> conceiving and creating a collaborative governance system capable of
> resolving structural fault #2.
> Analysis Topic 4: The "Just Do It!" Approach
>
> Mike> Would it [the full-power 1/N vote] really make a difference? I say
> yes, you say no, but really nobody knows because nobody ever tried it
> before. So we'll try it: we'll put a working ballot in the elector's hands
> and see what comes of it.
>
> Ned> There is indeed much to commend the "Just Do It!" approach. I wish
> you well with your experiment. (And also, we would all potentially be more
> effective in our quest to "make things better" if we could collaboratively
> work through to conceiving an experiment that we would all be willing to
> collaborate on running together. Our efforts and resources could then be
> synergistically rather than dysergistically employed.)
> Analysis Topic 5: Diagnosing The Primary Root Problem
>
> Mike> What is the root cause in your own theory?
>
> Ned> I see our primary root problem as being that some of the social
> arrangements we have now set up positive feedback loops that (over
> generations) steadily concentrate more and more wealth and power into fewer
> and fewer hands. These days, the three main social arrangement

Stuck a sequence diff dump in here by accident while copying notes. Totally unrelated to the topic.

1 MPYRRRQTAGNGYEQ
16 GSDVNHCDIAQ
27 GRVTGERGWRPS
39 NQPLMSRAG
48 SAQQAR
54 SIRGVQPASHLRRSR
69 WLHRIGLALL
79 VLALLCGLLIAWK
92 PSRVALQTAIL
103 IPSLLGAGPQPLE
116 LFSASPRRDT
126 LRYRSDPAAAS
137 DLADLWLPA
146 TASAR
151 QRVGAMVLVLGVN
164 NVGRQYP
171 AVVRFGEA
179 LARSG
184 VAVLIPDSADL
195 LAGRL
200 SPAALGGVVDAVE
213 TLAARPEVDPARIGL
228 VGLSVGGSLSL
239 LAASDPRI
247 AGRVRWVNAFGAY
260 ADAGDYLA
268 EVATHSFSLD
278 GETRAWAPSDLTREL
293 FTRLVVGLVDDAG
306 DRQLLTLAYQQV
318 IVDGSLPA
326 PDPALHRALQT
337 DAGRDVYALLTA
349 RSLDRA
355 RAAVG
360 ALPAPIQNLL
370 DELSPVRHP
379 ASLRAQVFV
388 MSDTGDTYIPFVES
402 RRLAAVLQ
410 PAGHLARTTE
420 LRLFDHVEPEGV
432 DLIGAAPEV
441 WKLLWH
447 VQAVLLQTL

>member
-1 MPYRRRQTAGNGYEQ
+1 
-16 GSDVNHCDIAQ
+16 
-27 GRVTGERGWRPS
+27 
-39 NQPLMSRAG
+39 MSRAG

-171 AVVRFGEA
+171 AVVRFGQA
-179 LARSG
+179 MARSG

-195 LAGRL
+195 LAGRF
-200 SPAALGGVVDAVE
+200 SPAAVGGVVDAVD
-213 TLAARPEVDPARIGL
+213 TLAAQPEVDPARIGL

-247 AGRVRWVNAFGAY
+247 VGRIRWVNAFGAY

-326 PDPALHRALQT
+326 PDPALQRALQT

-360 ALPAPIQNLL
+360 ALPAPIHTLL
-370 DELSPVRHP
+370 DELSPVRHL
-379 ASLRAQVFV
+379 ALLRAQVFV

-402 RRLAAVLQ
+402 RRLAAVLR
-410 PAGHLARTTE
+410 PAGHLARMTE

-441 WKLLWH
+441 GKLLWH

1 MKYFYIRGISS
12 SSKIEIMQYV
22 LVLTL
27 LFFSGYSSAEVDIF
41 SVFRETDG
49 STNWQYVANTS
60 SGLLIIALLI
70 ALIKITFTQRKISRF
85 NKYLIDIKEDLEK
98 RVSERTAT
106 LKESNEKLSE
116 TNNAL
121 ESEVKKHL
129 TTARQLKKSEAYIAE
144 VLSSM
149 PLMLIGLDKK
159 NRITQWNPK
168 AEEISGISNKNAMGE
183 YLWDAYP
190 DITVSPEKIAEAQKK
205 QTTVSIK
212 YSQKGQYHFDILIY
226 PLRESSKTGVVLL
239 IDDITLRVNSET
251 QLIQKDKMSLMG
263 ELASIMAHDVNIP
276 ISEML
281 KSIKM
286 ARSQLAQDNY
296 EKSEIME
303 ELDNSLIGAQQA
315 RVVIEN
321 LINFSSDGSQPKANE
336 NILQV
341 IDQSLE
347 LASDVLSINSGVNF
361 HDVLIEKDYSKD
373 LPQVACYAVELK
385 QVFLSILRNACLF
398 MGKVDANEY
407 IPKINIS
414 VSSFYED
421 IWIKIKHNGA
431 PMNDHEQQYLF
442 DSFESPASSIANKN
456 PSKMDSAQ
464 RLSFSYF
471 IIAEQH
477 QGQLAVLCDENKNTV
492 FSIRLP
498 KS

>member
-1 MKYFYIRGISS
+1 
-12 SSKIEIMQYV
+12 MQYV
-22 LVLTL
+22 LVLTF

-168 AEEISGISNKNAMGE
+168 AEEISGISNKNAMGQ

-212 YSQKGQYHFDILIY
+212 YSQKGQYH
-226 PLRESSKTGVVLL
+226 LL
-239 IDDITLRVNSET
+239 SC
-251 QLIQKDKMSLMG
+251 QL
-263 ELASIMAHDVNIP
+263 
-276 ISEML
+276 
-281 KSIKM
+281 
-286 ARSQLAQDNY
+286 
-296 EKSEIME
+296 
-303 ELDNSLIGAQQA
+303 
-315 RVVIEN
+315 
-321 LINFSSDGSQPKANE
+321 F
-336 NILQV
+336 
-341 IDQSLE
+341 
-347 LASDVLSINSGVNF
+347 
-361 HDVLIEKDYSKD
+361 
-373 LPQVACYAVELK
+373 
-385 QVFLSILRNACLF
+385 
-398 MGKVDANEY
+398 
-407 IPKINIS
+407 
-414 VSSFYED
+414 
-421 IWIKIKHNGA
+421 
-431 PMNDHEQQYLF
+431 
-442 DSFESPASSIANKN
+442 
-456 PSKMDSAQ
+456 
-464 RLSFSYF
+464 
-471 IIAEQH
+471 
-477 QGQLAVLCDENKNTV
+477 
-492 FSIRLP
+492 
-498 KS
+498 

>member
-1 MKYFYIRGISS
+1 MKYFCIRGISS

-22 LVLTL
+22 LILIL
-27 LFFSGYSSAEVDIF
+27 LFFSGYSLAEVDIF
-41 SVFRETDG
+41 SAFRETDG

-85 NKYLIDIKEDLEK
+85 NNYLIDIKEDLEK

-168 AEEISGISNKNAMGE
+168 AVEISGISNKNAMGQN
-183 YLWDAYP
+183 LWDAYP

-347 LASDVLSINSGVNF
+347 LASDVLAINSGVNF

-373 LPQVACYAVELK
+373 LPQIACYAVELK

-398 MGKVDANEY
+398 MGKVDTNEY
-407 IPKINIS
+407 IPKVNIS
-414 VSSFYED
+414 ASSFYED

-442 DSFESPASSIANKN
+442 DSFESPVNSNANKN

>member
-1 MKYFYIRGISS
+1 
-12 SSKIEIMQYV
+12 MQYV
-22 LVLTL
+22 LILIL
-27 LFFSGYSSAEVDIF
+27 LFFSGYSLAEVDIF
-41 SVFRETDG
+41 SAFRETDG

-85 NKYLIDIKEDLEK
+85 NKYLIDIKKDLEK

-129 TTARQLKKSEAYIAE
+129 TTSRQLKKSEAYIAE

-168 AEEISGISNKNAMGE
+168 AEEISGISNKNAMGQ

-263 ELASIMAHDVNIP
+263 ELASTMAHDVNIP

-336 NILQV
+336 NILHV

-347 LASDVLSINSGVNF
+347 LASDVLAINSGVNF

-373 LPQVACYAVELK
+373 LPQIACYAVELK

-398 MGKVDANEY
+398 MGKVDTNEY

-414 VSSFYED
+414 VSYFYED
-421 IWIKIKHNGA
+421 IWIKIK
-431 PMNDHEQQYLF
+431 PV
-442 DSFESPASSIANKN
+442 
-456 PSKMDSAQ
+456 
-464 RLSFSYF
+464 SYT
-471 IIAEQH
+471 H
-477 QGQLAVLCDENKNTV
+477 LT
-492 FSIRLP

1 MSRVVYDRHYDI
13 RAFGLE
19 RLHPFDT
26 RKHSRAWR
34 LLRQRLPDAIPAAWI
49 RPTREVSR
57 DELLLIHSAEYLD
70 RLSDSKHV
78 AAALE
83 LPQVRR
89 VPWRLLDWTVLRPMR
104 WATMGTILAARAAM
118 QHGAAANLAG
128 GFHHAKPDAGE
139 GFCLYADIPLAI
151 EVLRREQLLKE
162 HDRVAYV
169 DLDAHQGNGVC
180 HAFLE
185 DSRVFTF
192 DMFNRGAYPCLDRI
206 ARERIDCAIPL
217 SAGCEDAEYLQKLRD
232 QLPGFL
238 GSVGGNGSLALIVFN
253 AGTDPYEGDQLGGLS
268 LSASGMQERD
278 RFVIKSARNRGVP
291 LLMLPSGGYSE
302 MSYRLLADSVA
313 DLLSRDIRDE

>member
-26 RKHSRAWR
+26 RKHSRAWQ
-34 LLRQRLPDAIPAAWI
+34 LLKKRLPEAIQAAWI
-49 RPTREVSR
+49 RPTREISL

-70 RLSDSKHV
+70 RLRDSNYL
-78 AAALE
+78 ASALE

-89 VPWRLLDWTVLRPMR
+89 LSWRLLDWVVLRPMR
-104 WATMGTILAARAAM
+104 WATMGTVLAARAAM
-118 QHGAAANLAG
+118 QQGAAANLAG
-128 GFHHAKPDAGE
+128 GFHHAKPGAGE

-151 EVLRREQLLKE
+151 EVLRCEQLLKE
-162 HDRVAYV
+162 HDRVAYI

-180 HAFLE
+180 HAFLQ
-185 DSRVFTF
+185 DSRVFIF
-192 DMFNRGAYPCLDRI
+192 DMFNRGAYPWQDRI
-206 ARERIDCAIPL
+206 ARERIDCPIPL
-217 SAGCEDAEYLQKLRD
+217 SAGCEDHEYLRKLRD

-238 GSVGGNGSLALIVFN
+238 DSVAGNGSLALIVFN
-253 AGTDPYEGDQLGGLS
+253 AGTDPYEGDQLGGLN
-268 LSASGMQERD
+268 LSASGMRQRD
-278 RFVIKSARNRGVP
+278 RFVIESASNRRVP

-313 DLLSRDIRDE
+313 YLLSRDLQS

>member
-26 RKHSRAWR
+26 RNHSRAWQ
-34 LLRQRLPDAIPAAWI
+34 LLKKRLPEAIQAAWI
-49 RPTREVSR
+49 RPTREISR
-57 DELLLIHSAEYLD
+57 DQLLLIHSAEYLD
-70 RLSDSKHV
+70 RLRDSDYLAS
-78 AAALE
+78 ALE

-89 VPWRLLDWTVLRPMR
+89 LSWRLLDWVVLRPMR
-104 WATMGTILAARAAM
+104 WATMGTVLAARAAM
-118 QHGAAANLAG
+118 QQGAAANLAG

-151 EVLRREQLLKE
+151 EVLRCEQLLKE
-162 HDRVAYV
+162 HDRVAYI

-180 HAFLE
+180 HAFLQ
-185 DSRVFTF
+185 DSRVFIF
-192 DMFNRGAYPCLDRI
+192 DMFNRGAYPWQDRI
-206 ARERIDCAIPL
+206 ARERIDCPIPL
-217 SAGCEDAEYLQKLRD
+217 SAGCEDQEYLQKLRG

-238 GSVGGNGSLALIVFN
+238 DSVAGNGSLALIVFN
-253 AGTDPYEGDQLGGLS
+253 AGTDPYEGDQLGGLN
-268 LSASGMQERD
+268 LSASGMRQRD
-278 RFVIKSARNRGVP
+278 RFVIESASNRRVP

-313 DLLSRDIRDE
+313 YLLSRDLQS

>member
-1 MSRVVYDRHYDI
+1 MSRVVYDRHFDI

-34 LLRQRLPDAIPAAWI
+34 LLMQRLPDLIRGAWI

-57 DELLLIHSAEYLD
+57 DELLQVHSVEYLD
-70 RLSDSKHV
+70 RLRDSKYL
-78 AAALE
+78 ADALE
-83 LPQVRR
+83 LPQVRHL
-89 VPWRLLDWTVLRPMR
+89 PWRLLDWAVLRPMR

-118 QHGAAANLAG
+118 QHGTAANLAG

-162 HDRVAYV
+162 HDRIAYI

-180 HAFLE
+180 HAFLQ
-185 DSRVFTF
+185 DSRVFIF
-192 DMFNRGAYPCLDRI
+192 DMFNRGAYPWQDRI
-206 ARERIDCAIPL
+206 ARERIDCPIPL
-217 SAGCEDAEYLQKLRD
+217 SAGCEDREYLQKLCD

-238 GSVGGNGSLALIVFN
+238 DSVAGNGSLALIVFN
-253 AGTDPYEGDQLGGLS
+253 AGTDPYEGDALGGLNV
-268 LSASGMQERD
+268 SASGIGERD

> concentrators happen to be hierarchies, capitalism, and parasitic banking.
> In other times, other social arrangements have served to increasingly
> concentrate power.
> Analysis Topic 6: Solving The Primary Root Problem
>
> Ned> So long as we continue to be dependent on the decision making of
> hierarchs, capitalists, and banksters, we cannot remove them from power,
> nor render their roles and their systems obsolete. Therefore, we first need
> a fully operational collaborative governance *decision system* capable of
> making all of the decisions that hierarchs, capitalists, and banksters now
> make, more effectively and efficiently than they now make those decisions.
>
> Ned> As with the "working ballot experiment", the "full collaborative
> governance experiment" has never been run before, and has not until now
> even been possible -- the new governance systems will need to use
> technologies that are only now available.